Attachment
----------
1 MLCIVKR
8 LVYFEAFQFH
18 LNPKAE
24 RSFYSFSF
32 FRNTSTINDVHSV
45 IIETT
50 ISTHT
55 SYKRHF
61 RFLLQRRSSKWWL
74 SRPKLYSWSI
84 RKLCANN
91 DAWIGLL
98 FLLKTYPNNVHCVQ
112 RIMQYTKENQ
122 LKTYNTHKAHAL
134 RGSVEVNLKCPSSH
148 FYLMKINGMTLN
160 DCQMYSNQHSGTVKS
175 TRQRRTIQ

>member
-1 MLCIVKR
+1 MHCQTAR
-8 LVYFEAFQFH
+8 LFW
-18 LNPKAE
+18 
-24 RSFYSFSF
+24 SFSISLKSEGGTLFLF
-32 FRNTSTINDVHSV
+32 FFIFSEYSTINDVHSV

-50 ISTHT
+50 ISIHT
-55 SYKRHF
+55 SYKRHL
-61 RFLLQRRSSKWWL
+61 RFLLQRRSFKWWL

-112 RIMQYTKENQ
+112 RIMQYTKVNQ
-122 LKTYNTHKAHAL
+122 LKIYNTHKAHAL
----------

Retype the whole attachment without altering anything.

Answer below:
1 MLCIVKR
8 LVYFEAFQFH
18 LNPKAE
24 RSFYSFSF
32 FRNTSTINDVHSV
45 IIETT
50 ISTHT
55 SYKRHF
61 RFLLQRRSSKWWL
74 SRPKLYSWSI
84 RKLCANN
91 DAWIGLL
98 FLLKTYPNNVHCVQ
112 RIMQYTKENQ
122 LKTYNTHKAHAL
134 RGSVEVNLKCPSSH
148 FYLMKINGMTLN
160 DCQMYSNQHSGTVKS
175 TRQRRTIQ

>member
-1 MLCIVKR
+1 MHCQTAR
-8 LVYFEAFQFH
+8 LFW
-18 LNPKAE
+18 
-24 RSFYSFSF
+24 SFSISLKSEGGTLFLF
-32 FRNTSTINDVHSV
+32 FFIFSEYSTINDVHSV

-50 ISTHT
+50 ISIHT
-55 SYKRHF
+55 SYKRHL
-61 RFLLQRRSSKWWL
+61 RFLLQRRSFKWWL

-112 RIMQYTKENQ
+112 RIMQYTKVNQ
-122 LKTYNTHKAHAL
+122 LKIYNTHKAHAL